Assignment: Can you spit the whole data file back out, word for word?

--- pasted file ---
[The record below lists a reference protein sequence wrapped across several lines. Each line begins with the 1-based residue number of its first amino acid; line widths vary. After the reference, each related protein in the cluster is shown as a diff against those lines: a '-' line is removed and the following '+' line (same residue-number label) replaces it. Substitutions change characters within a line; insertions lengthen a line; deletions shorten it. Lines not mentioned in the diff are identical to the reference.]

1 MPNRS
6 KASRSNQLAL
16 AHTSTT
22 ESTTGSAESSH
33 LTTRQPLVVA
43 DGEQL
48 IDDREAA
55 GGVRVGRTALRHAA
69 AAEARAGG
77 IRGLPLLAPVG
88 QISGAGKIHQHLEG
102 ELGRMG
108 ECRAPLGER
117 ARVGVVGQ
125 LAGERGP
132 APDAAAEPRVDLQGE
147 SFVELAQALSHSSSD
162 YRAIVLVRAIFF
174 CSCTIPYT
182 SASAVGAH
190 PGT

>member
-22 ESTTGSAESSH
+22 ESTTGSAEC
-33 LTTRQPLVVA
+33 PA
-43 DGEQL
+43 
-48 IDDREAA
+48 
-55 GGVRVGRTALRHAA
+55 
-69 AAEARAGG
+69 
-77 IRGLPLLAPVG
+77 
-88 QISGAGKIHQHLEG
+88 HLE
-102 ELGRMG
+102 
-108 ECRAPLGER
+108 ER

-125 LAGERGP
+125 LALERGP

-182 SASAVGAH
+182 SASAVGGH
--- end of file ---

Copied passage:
[The record below lists a reference protein sequence wrapped across several lines. Each line begins with the 1-based residue number of its first amino acid; line widths vary. After the reference, each related protein in the cluster is shown as a diff against those lines: a '-' line is removed and the following '+' line (same residue-number label) replaces it. Substitutions change characters within a line; insertions lengthen a line; deletions shorten it. Lines not mentioned in the diff are identical to the reference.]

1 MPNRS
6 KASRSNQLAL
16 AHTSTT
22 ESTTGSAESSH
33 LTTRQPLVVA
43 DGEQL
48 IDDREAA
55 GGVRVGRTALRHAA
69 AAEARAGG
77 IRGLPLLAPVG
88 QISGAGKIHQHLEG
102 ELGRMG
108 ECRAPLGER
117 ARVGVVGQ
125 LAGERGP
132 APDAAAEPRVDLQGE
147 SFVELAQALSHSSSD
162 YRAIVLVRAIFF
174 CSCTIPYT
182 SASAVGAH
190 PGT

>member
-22 ESTTGSAESSH
+22 ESTTGSAEC
-33 LTTRQPLVVA
+33 PA
-43 DGEQL
+43 
-48 IDDREAA
+48 
-55 GGVRVGRTALRHAA
+55 
-69 AAEARAGG
+69 
-77 IRGLPLLAPVG
+77 
-88 QISGAGKIHQHLEG
+88 HLE
-102 ELGRMG
+102 
-108 ECRAPLGER
+108 ER

-125 LAGERGP
+125 LALERGP

-182 SASAVGAH
+182 SASAVGGH